Fedotov S.A., Kovalev G.N., Markhinin Y.K., Slezin Y.B., Tsyurupa A.I., Gusev N.A., Andreyev V.I., Leonov V.L., Ovsyannikov A.A. Chronology and features of the Southern Breakthrough of the Great Tolbachik Fissure Eruption, 1975-1976 / The Great Tolbachik Eruption. Cambridge: Cambridge University Press. Cambridge: Cambridge University Press. 1983. P. 11-25.
Gorshkov G.S. Kurile Islands / Catalog of Active Volcanoes of the World and Solfatara Fields. Rome: IAVCEI, 7. 1958. P. 1-99.
Gorshkov G.S. Petrochemical features of volcanism in relation to the types of the Earth's crust / The Crust of the Pacific Basin // Geoph. Monograph. 1962. Vol. 6. P. 110-115.
Gorshkov G.S. Petrochemistry of volcanic rocks in the Kurile Islands arc with some generalizations on volcanism / The Western Pacific: Island Arcs, Marginal Seas, Geochemistry. 1973. P. 459-467.
Igarashi Yohko, Girina O.A., Osiensky Jeffrey, Moore Donald International Coordination in Managing Airborne Ash Hazards: Lessons from the Northern Pacific / Advances in Volcanology. 2017. P. 529-547. doi: 10.1007/11157_2016_45.
Airborne volcanic ash is one of the most common, far-travelled, direct hazards associated with explosive volcanic eruptions worldwide. Management of volcanic ash cloud hazards often requires coordinated efforts of meteorological, volcanological, and aviation authorities from multiple countries. These international collaborations during eruptions pose particular challenges due to variable crisis response protocols, uneven agency responsibilities and technical capacities, language differences, and the expense of travel to establish and maintain relationships over the long term. This report introduces some of the recent efforts in enhancing international cooperation and collaboration in the Northern Pacific region.
Korolev S.P., Urmanov I.P., Kamaev A., Girina O.A. Parametric Methods and Algorithms of Volcano Image Processing / Software Engineering Perspectives in Intelligent Systems. Advances in Intelligent Systems and Computing. Cham: Springer. 2020. Vol. 1295. P. 253-263. https://doi.org/10.1007/978-3-030-63319-6_22.
A key problem of any video volcano surveillance network is an inconsistent quality and information value of the images obtained. To timely analyze the incoming data, they should be pre-filtered. Additionally, due to the continuous network operation and low shooting intervals, an operative visual analysis of the shots stream is quite difficult and requires the application of various computer algorithms. The article considers the parametric algorithms of image analysis developed by the authors for processing the shots of the volcanoes of Kamchatka. They allow automatically filtering the image flow generated by the surveillance network, highlighting those significant shots that will be further analyzed by volcanologists. A retrospective processing of the full image archive with the methods suggested helps to get a data set, labeled with different classes, for future neural network training.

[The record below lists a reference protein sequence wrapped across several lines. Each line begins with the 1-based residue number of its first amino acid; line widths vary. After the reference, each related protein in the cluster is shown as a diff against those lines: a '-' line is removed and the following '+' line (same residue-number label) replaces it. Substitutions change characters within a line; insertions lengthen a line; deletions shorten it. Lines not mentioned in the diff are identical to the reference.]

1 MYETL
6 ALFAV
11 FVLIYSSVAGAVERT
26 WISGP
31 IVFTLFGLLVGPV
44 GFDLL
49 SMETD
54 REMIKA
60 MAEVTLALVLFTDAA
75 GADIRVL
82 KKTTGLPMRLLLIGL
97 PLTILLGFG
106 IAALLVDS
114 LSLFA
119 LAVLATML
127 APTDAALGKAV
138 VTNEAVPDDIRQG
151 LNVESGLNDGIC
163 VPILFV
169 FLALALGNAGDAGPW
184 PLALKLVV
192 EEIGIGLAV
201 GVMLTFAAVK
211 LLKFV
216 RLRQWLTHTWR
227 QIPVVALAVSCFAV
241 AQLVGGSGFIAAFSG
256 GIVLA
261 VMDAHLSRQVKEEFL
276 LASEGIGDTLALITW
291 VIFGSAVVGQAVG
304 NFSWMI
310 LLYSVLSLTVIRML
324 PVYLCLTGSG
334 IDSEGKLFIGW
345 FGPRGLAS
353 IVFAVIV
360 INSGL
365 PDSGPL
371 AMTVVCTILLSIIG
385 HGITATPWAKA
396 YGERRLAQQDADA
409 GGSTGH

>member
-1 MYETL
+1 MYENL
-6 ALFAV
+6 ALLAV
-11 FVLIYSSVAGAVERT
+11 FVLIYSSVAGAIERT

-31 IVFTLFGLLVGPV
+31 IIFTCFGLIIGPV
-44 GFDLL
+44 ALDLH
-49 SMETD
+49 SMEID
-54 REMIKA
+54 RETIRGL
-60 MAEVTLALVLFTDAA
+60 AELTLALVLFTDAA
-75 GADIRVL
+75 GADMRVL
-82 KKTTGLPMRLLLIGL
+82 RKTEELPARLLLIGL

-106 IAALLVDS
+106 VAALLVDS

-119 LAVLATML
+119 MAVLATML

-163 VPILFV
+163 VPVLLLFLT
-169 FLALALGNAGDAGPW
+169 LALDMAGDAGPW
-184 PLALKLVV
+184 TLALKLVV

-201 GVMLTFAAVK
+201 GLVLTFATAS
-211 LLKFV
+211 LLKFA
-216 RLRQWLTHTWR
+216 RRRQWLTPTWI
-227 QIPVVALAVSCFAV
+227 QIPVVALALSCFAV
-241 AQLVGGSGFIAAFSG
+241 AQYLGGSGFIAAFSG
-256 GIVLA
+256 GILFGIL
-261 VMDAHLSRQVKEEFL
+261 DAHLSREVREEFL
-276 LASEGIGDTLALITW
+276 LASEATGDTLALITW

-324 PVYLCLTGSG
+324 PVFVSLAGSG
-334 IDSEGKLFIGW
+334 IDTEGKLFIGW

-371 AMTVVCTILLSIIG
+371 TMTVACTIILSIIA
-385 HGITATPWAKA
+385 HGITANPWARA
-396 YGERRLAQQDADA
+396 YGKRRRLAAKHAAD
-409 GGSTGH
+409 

Lees J., Symons N., Chubarova O., Gorelchik V., Ozerov A. Tomographic Images of Klyuchevskoy Volcano P-Wave Velocity / Volcanism and Subduction: The Kamchatka Region. Geophysical Monograph Series. Washington, D. C.: American Geophysical Union. 2007. Vol. 172. P. 293-302.
Three-dimensional structural images of the P-wave velocity below the edifice of the great Klyuchevskoy group of volcanoes in central Kamchatka are derived via tomographic inversion. The structures show a distinct low velocity feature extending from around 20 km depth to 35 km depth, indicating evidence of magma ponding near the Moho discontinuity. The extensive low velocity feature represents, at least to some degree, the source of the large volume of magma currently erupting at the surface near the Klyuchevskoy group.
Ozerov A.Yu., Firstov P.P., Gavrilov V.A. Periodicities in the dynamics of eruptions of Klyuchevskoi Volcano, Kamchatka / Volcanism and Subduction: The Kamchatka Region. Geophysical Monograph Series. Washington, D. C.: American Geophysical Union. 2007. Vol. 172. P. 283-291.
Detailed studies of volcanic tremor envelopes with frequencies ranging from 5.5⋅10-6 to 2.5⋅10-2 Hz (50 hrs - 40 sec), recorded during the Klyuchevskoi volcano eruptions of 1983 and 1984, revealed five major frequencies: 1.1⋅10-2 Hz (T1 = 1 min 34 sec), 2.5⋅10-3 Hz (T2 = 6 min 10 sec), 4.2⋅10-4 Hz (T3 = 40 min), 5.1⋅10-5 Hz (T4 = 5 hrs 30 min), 7.7⋅10-6 Hz (T5 = 36 hrs), as well as superpositions of their harmonics. In the 1993 eruption, fluctuations in the volcanic tremor envelopes have frequencies of TI = 2 hrs 48 min and TII = 6 hrs 12 min, which correspond to periodicities in the dynamics of eruptions identified by visual observations since 1932. The distribution of peak amplitudes has been found to vary in relation to eruption intensity—increasing eruption strength correlates with an increase in the amplitude of low frequency peaks, and vice versa. It is concluded that volcanic tremor allows monitoring of eruption dynamics. Possible reasons for the occurrence of periodicities are discussed, but a comprehensive model for this phenomenon has not yet been developed.
Park J., Levin V., Brandon M., Lees J., Peyton V., Gordeev E., Ozerov A. A dangling slab, amplified arc volcanism, mantle flow, and seismic anisotropy in the Kamchatka plate corner / Plate Boundary Zones. AGU Geodynamics Series. 2002. Vol. 30. P. 295-324.